DL: My personal mission as a school leader is to provide an educational environment where each and every student and staff member is challenged, supported and connected. I love working with students, staff members, families, and community members in pursuit of this goal. Education is hard work, but the rewards are incredible. All it takes is one success story of a student overcoming adversity with the support of a staff member to achieve something they didn’t think was possible, and you are hooked. One of my largest challenges is maintaining balance. My job is a big one, but my faith and my family are my first priority. As I gain more experience, I am learning how to work more effectively and set certain limitations to gain a sounder home/work life balance.
BB: I love the collaboration with staff and families, and I love seeing the amazing professional work of our staff- the art of teaching. We have some truly phenomenal teachers. Moreover, I truly enjoy the strategic planning to accomplish our system priorities. This is the hard stuff, but it’s our job. We have to innovate to improve the quality of education and meet the growing needs of our students, particularly our students of color. Our achievement gaps are predictable by race, and we have to own that, acknowledge it, and learn about the role of race and culture in education. Without racial consciousness, any success will be limited and gaps will persist.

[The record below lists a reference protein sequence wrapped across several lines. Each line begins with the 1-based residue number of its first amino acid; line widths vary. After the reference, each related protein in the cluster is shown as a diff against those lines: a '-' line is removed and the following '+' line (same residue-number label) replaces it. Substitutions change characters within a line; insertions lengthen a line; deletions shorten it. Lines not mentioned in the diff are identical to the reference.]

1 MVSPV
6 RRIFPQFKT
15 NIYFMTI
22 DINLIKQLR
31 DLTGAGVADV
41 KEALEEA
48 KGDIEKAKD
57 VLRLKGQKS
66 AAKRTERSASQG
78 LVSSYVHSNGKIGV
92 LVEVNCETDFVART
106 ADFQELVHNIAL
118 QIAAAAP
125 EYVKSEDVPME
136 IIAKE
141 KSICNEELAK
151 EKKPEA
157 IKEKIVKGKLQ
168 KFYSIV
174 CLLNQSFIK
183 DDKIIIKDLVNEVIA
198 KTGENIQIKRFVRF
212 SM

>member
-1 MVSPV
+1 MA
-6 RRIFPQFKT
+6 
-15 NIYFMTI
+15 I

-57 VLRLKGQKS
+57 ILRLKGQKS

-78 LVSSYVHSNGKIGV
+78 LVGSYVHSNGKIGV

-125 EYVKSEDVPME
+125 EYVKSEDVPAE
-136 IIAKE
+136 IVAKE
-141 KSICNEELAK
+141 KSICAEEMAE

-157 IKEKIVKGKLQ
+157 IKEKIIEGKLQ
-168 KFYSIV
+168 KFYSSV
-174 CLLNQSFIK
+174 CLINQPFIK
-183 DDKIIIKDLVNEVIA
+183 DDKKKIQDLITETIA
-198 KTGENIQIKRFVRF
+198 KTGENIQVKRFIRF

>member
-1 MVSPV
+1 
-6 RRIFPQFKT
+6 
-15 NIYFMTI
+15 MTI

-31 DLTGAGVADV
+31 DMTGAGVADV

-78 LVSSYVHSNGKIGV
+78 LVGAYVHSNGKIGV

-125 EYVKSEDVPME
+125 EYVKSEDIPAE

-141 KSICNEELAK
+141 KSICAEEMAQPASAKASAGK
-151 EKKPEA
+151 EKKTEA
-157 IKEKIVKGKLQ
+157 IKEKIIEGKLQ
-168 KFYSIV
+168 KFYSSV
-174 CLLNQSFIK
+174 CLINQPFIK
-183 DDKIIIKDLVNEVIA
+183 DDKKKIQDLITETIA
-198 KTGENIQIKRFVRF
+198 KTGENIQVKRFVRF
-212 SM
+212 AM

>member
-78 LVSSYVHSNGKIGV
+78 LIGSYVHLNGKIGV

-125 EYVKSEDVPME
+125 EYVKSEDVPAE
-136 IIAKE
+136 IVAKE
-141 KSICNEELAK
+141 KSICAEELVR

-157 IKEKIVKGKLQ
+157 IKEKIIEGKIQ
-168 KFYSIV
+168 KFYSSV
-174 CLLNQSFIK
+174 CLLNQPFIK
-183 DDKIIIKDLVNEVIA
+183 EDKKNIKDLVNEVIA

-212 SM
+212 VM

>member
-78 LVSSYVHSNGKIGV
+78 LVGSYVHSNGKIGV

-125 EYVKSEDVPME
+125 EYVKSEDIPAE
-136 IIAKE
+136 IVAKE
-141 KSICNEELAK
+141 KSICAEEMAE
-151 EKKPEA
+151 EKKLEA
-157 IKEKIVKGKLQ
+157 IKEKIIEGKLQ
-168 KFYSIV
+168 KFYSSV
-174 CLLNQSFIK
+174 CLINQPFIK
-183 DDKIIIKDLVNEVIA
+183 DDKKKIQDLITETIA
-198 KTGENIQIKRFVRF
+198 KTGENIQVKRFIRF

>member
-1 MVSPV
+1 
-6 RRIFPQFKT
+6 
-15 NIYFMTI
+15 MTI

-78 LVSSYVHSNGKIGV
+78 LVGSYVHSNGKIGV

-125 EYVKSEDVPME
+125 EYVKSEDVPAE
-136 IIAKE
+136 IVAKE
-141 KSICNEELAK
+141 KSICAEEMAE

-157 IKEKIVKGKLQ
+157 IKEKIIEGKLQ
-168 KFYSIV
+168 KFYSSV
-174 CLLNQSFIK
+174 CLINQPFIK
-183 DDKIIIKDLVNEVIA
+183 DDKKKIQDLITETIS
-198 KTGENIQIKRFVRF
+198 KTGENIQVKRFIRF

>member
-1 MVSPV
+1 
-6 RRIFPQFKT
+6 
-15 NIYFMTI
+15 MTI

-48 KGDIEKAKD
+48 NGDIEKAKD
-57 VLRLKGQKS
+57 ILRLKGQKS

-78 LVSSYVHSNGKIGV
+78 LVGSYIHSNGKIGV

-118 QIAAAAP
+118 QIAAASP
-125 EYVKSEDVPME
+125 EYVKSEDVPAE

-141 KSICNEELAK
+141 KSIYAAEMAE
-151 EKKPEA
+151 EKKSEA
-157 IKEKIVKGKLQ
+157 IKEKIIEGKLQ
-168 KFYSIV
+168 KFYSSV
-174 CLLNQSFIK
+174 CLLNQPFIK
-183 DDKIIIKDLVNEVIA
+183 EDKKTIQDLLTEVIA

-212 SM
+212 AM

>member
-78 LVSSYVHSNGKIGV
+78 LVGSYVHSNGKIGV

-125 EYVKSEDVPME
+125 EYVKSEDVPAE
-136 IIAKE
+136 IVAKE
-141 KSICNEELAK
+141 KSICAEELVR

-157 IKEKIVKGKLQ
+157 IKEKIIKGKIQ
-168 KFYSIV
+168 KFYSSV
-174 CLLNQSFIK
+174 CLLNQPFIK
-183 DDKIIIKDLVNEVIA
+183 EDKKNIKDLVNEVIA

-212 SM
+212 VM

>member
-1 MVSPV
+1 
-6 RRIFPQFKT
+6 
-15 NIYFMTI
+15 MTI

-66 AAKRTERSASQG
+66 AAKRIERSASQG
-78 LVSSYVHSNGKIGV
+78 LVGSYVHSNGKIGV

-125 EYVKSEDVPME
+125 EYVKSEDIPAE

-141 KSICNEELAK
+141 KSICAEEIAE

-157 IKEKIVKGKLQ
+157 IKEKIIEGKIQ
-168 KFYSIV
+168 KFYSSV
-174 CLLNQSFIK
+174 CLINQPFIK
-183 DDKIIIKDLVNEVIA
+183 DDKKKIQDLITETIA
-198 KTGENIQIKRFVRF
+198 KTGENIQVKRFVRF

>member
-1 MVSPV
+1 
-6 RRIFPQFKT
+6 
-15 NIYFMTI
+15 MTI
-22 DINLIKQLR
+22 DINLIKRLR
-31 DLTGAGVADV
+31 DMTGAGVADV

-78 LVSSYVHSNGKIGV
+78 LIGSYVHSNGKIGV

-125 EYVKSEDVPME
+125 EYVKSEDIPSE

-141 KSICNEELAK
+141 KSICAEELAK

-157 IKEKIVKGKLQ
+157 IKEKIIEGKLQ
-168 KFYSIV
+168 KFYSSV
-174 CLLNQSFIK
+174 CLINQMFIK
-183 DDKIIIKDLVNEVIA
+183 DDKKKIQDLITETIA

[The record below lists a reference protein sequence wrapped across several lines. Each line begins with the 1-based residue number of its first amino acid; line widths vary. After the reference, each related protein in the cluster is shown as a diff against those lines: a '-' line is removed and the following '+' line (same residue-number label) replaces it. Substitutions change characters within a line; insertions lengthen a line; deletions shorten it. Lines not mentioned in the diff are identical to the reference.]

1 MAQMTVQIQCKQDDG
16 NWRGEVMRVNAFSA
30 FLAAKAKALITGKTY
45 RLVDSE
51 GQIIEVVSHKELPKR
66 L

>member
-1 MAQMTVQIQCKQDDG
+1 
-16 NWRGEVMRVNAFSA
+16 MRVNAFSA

What is your favorite memory from your time as a Bethel history student?
DL: I really enjoyed my history professors. Many were brilliant, yet very relatable, and I found their classes interesting. The staff at Bethel (history and beyond) care about their students as individuals and are invested in their future success. This is a theme I have and will continue to carry forward in my own work with students.
BB: Tough question… There are so many great memories. Ultimately, I loved Senior Seminar. It was structured at the time where various professors from other departments would present a one-hour lesson on a topic of their choice, and that was truly remarkable. Seeing masters of their art and craft give you a personalized lesson about something they are most passionate about was incredible. Applying bits of their wisdom to my own research for my thesis was very beneficial, as well.
All in all, I have nothing but positive experiences and memories from my time as a Bethel history student. I loved every minute of it, and only wished that I would have applied myself more (which is always easy to say in hindsight.) Specifically, though I was always broke, I wish I would have found a way to study abroad for a semester. There were so many opportunities, and I would encourage everyone to strongly consider it.